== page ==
Opinion

The cartoon, the prophet and suburban radicals

Ilham Rawoot

A Muslim journalist's take on Zapiro and the subsequent uproar.

This week’s Zapiro cartoon in the Mail & Guardian depicting the Prophet Muhammad has turned into a test, a sort of unsolicited opportunity for Muslims to think about what they believe, why they believe it, and how to go about fighting for it.

I’ve had to ask myself these same questions today.

There is nowhere in the Qur’an or Hadith that says the Prophet Muhammad cannot be portrayed as an image. It is a belief that has come about through tradition, somewhere in Islamic history.

Yet certain members of the Muslim community find the need for death threats and abusive phone calls to express their anger. It baffles me why people who claim to be so staunch about their religion have no qualms about swearing at people, something that is condemned in Islam. It’s embarrassing, really. They don’t react this way when Jonathon Shapiro takes stabs at the Pope, or Jewish rabbis. That’s okay, it seems.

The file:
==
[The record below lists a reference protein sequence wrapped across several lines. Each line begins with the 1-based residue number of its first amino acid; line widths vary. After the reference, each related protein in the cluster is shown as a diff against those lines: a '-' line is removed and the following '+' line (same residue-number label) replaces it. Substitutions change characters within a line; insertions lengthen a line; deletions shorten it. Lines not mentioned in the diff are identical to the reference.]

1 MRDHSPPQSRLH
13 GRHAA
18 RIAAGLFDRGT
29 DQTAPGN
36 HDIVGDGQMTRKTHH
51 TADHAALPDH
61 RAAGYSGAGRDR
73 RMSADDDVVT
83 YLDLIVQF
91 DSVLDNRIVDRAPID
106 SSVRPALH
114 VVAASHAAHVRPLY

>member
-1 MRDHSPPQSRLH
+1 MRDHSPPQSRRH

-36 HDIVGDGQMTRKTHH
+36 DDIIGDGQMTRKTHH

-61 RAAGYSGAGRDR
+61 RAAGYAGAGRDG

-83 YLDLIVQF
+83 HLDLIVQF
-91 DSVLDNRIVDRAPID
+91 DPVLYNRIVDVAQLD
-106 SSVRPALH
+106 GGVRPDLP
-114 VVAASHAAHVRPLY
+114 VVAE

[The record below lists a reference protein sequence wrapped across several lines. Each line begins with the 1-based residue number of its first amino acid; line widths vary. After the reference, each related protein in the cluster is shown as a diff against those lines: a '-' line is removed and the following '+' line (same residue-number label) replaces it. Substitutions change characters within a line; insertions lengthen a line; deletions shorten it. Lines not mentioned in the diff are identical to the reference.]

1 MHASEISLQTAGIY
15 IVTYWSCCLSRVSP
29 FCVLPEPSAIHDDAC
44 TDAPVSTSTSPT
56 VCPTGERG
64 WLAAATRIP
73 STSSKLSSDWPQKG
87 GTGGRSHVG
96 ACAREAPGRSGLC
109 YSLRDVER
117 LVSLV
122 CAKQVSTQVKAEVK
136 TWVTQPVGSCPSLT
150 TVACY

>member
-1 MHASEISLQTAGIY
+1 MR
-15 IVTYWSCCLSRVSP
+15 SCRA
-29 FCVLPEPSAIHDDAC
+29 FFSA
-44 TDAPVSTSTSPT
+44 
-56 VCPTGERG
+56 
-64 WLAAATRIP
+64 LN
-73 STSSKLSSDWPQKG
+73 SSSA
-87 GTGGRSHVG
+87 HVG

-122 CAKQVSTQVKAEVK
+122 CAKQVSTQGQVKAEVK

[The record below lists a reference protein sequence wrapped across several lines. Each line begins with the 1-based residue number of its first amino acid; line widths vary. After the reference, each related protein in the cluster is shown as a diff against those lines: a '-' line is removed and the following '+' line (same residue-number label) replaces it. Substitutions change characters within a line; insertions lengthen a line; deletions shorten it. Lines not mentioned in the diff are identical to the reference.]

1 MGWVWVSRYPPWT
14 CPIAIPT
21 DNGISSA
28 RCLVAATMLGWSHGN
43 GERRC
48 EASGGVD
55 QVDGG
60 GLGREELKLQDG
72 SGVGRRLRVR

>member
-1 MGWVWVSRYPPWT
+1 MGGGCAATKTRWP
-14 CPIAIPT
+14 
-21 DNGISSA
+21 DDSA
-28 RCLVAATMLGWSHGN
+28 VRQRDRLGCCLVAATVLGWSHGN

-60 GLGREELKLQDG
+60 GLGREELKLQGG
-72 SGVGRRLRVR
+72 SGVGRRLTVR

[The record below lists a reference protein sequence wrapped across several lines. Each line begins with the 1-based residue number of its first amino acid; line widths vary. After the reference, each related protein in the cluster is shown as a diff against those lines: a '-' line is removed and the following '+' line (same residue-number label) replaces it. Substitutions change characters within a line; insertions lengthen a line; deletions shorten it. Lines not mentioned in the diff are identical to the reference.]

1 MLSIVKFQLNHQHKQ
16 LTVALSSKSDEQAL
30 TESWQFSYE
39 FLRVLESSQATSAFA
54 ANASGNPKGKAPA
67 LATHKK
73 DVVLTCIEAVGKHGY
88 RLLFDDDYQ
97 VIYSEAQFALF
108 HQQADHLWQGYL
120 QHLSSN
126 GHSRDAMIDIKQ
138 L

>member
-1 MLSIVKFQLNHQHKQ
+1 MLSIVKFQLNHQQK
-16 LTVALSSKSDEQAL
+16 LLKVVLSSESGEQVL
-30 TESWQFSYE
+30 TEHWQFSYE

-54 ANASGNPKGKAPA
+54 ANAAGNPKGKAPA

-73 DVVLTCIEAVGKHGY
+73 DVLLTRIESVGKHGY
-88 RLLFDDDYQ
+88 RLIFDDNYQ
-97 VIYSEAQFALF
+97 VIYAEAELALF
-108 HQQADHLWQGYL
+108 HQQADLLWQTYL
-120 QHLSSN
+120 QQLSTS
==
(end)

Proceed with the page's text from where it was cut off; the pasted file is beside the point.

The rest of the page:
However, I do think, though, that Shapiro might have shot himself in the foot. A cartoon that highlights and pokes fun at ridiculous religious fanatics, people who the Qur’an treats with disdain, has now had its content completely overlooked. The focus has shifted in an almost irrelevant direction. Or maybe that was his point. I haven’t asked him.

I wish this minority (I hope) of the Muslim community will see that they’re doing it again. They’re freaking out, and feeding into the stereotype of radicalism that has so hurt Islam over the past decade.

At the end of the day, my thoughts from all my identities, a journalist, a Muslim and a Muslim journalist, converge on one point: there is a way to go about expressing anger at alleged disrespectful acts, without hypocrisy and without abuse. This is where some Muslims are going wrong, and this is why no one is taking them seriously.

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